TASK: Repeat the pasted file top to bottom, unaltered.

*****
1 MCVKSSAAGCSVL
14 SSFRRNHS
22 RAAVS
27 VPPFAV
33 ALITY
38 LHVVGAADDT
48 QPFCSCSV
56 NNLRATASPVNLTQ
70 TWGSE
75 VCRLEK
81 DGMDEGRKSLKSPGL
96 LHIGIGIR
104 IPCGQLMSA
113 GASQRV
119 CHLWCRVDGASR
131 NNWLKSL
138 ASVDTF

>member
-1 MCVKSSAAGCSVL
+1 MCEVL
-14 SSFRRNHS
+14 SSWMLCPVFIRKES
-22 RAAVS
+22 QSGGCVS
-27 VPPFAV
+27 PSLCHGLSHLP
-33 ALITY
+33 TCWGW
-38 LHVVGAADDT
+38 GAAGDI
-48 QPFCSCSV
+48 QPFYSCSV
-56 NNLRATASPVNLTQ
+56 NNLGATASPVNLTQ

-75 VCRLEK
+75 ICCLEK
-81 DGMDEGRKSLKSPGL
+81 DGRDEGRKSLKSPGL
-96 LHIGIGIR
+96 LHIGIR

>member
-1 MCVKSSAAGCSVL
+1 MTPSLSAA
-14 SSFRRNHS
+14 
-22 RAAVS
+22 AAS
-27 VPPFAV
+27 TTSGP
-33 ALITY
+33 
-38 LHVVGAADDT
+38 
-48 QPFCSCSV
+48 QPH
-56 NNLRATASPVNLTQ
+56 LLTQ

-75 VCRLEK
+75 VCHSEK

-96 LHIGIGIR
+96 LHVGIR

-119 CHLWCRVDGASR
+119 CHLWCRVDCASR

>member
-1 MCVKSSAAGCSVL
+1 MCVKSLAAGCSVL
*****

1 MCVKSSAAGCSVL
14 SSFRRNHS
22 RAAVS
27 VPPFAV
33 ALITY
38 LHVVGAADDT
48 QPFCSCSV
56 NNLRATASPVNLTQ
70 TWGSE
75 VCRLEK
81 DGMDEGRKSLKSPGL
96 LHIGIGIR
104 IPCGQLMSA
113 GASQRV
119 CHLWCRVDGASR
131 NNWLKSL
138 ASVDTF

>member
-1 MCVKSSAAGCSVL
+1 MCEVL
-14 SSFRRNHS
+14 SSWMLCPVFIRKES
-22 RAAVS
+22 QSGGCVS
-27 VPPFAV
+27 PSLCHGLSHLP
-33 ALITY
+33 TCWGW
-38 LHVVGAADDT
+38 GAAGDI
-48 QPFCSCSV
+48 QPFYSCSV
-56 NNLRATASPVNLTQ
+56 NNLGATASPVNLTQ

-75 VCRLEK
+75 ICCLEK
-81 DGMDEGRKSLKSPGL
+81 DGRDEGRKSLKSPGL
-96 LHIGIGIR
+96 LHIGIR

>member
-1 MCVKSSAAGCSVL
+1 MTPSLSAA
-14 SSFRRNHS
+14 
-22 RAAVS
+22 AAS
-27 VPPFAV
+27 TTSGP
-33 ALITY
+33 
-38 LHVVGAADDT
+38 
-48 QPFCSCSV
+48 QPH
-56 NNLRATASPVNLTQ
+56 LLTQ

-75 VCRLEK
+75 VCHSEK

-96 LHIGIGIR
+96 LHVGIR

-119 CHLWCRVDGASR
+119 CHLWCRVDCASR

>member
-1 MCVKSSAAGCSVL
+1 MCVKSLAAGCSVL